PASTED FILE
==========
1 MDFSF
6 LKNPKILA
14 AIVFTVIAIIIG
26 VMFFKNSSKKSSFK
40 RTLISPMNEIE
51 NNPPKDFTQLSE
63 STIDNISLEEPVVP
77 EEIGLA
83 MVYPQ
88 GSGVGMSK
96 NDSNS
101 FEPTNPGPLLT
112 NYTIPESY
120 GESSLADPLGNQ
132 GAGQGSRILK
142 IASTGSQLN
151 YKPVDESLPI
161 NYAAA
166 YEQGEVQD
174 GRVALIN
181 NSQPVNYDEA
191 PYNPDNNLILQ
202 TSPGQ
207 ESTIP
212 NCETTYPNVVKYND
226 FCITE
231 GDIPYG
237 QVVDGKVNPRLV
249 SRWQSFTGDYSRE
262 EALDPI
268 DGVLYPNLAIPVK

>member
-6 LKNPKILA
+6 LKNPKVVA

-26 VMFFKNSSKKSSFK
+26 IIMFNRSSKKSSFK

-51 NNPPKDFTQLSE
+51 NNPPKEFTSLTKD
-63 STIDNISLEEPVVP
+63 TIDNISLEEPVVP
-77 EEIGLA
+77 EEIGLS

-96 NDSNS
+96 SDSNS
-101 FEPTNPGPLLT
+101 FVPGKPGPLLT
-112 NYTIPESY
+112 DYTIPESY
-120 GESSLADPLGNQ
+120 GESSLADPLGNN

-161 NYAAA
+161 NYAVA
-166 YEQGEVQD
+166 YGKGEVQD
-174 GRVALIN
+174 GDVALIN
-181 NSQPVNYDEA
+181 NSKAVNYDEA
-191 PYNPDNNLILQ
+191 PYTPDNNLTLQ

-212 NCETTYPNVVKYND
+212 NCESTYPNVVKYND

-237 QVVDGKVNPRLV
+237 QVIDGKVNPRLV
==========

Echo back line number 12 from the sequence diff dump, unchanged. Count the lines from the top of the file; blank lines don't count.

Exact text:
101 FEPTNPGPLLT